A coffee cup is a sneaky thing. It escapes my clutches, either dashing with all its caffeinated sweetness, charging the barrier that it (was?) my laptop, or disappearing from the spot I had laid it down just a moment before.

Have you seen this cup? Reward offered.

And yes, a couple of months ago, it did indeed destroy my laptop. My new, awesomely-priced, wonderful laptop, destroyed by a single trip—my trip—my eyes half opened, a cup of wakefulness in my hand, and a trip, a stumbling over a flat floor that resulted in a dead, dead laptop.

Cue the comedy sketch of my standing in line at the Geek Squad desk for 20 minutes, the coffee goodness now becoming sickeningly sweet, only to discover that I had not bought it at Best Buy after all.

I DID, however, buy the Accident Protection plan—because I know me, but instead of being able to have it fixed or exchanged in store, I have to wait for a shipping box, mail it to them, and wait for them to mail it back to me.

If I had bought it at Best Buy, I’d have a laptop by now.

Of course, I’d have paid over three hundred dollars more for an approximate model, so there’s that.

I cannot fathom the nastiness that greeted the poor sap who had to open that box upon arrival.

Like a sugar plum fairy, high on Italian Sweet Crème coffee creamer, besought by the odoriferous flatulence that follows a night of carnitas and refried beans, my laptop will flounce into said poor sap’s life,  haunting his or her olfactory memory for a long time to come.

Or so I imagine, anyway.

Let it not be said that I—and by extension, my possessions—do not know how to make an entrance.

But the coffee cup also hides. Rather than hide-and-seek, it’s more search-and-destroy, unraveling my already ragged memory and making me question my sanity.

Well. At least it’s not the first time.

Once I visited my girlfriend-to-be in the hospital, only to realize I had lost my keys when I attempted to go home.

I retraced my steps: I could see myself carrying them into the bathroom on her wing. I could see myself placing the keys on the top of the metal paper towel dispenser, before squatting to do what women tend to do in bathrooms.

They weren’t there.

I was exhausted. Walking from the parking garage to her room—several times—making sure I had not left the in the car, (something else I’ve done before)—and I was worn out.

I called Security. I interrogated—nicely but desperately– housekeeping and nursing staff. “Have you seen them? They look like this…”

No, no. They hadn’t seen them.  “Did you lock the in your car?” my recently reconnected friend asked me.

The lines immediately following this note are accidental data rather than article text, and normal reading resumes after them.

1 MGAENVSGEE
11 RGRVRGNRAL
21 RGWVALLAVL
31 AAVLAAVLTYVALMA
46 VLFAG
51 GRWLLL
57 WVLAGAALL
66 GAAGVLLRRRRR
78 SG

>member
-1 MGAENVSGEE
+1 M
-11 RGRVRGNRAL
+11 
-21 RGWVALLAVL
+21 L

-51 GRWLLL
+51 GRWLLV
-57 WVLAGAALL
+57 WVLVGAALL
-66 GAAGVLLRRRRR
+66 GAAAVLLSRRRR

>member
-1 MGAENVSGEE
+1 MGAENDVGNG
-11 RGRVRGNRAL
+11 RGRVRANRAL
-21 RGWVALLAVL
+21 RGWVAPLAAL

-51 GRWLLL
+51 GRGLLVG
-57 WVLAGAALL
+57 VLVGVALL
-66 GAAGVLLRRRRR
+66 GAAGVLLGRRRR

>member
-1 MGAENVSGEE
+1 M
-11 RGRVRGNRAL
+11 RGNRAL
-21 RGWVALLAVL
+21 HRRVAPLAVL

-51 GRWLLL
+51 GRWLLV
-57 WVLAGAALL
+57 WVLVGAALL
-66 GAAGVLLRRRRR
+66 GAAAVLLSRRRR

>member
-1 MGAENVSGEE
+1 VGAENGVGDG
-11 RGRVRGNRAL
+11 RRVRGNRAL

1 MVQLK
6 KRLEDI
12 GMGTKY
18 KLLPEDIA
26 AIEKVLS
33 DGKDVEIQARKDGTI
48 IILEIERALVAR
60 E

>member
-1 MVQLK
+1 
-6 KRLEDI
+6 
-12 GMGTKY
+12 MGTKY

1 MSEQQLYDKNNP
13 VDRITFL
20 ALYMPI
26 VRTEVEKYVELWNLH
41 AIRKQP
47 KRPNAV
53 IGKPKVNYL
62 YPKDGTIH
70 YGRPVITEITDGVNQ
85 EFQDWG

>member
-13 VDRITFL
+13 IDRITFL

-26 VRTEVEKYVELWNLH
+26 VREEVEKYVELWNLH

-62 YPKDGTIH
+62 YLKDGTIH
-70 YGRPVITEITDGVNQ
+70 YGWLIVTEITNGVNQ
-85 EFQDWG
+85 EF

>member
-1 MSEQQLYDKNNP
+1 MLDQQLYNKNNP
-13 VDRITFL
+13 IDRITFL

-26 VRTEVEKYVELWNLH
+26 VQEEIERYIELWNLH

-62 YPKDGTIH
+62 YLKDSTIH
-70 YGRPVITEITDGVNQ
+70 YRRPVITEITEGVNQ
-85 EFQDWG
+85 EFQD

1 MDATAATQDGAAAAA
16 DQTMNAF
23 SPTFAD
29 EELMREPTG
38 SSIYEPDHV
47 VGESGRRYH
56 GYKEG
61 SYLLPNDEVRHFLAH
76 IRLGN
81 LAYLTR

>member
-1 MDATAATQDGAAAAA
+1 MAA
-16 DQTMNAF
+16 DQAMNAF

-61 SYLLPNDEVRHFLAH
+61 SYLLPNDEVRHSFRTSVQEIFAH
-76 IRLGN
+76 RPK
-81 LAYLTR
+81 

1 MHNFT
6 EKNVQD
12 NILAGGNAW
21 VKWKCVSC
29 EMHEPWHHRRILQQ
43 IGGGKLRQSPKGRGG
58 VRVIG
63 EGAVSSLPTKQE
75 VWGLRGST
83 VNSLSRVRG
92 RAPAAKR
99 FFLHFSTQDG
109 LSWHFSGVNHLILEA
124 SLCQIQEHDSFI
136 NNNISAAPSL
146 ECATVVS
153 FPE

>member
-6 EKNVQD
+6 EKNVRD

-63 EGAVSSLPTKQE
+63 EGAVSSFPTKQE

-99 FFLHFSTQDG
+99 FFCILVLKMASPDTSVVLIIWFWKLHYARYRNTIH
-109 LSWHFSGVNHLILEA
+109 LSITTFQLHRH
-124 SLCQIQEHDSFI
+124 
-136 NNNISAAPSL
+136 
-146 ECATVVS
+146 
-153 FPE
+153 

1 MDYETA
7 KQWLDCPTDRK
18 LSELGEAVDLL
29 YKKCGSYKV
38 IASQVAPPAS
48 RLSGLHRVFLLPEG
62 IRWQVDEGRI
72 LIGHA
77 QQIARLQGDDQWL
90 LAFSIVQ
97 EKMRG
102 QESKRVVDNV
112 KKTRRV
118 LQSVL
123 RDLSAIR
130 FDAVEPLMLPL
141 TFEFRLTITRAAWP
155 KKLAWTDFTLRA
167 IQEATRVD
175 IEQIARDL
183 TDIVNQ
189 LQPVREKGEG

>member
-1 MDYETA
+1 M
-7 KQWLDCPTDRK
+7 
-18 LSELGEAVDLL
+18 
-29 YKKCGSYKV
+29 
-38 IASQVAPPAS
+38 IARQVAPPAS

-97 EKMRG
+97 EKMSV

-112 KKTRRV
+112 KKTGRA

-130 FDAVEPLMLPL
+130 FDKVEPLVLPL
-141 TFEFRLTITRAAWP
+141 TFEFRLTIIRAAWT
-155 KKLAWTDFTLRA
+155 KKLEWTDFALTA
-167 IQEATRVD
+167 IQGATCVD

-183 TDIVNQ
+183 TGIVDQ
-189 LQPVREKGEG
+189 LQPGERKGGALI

No. I know I had them in my hand when I entered the bathroom. I remembered the sound they made as they clanged against the metal box. I could see them sitting there as I washed my hands and reminded myself not to forget them.

If my life had depended upon my recollection, I would have crossed my heart and sworn, upon penalty of death, that I carried the keys into the bathroom with me.

If my life had depended upon my recollection, I’d be dead now.

When I looked one more time in the car, I noticed that they were waiting for me, in the little cubby below my radio. In my car. Someplace I had looked before.

I called my parents, just a few miles away and in possession of a spare car key, to rescue me.  It wasn’t the first time that they’ve rescued me. Not even the first time just like this.

There’s something that tends to happen with people who have chronic pain:  mindfog, brainfog, the inability to remember and focus. For me, it’s like being drunk without the buzz. I don’t know if it’s a result of the disease, the medication used to treat it, from the sleep deprivation associated with chronic pain, but it’s something that’s nearly always there.

But this wasn’t that. Maybe the disappearing coffee cup was part of that, but the actual remembering something that didn’t happen was not.

It’s like I’m living in a sci-fi movie. It’s not just forgetting why you’re entering another room; it’s not just standing at the open refrigerator or pantry door trying to remember what you were looking for.

It’s remembering something that didn’t happen, or at least didn’t happen this time.

Maybe I’m time traveling without Marty McFly’s fly ride. Or the Doctor’s blue box.

Maybe I’m remembering things from tomorrow, the next hospital visit or one from years ago.

Maybe there’s no answer for it.

These days, I’m more careful.  I try to be more mindful, paying attention to putting keys, coffee cups, and other various hide-and-seekers down. I live by to-do lists, by calendars and notes that started off as a bullet journal and has degenerated into more of a mad scribbling with many, many things carried over from one day to the next, from one week to the next.

It’s a way of recording on paper so that I don’t have to remember.  It doesn’t help with keys as much as other important things.

I’m still learning the high art of prioritizing.

It’s definitely a work in progress.

[Image credit: Pinterest]

Mind Fog and Dreamy Coffee

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